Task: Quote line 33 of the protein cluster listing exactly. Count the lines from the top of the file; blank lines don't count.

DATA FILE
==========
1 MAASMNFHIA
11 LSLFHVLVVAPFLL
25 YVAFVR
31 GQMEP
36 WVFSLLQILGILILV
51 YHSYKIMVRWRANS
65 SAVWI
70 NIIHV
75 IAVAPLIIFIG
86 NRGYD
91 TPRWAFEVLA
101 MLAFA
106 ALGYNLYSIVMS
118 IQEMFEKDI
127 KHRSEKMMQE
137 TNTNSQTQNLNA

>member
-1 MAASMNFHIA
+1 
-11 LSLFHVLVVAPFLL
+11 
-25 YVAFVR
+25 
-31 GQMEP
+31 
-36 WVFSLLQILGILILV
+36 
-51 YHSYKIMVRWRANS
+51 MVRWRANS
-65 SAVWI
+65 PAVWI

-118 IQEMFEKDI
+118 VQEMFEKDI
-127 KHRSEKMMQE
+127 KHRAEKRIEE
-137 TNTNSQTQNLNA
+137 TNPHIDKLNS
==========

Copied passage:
+118 VQEMFEKDI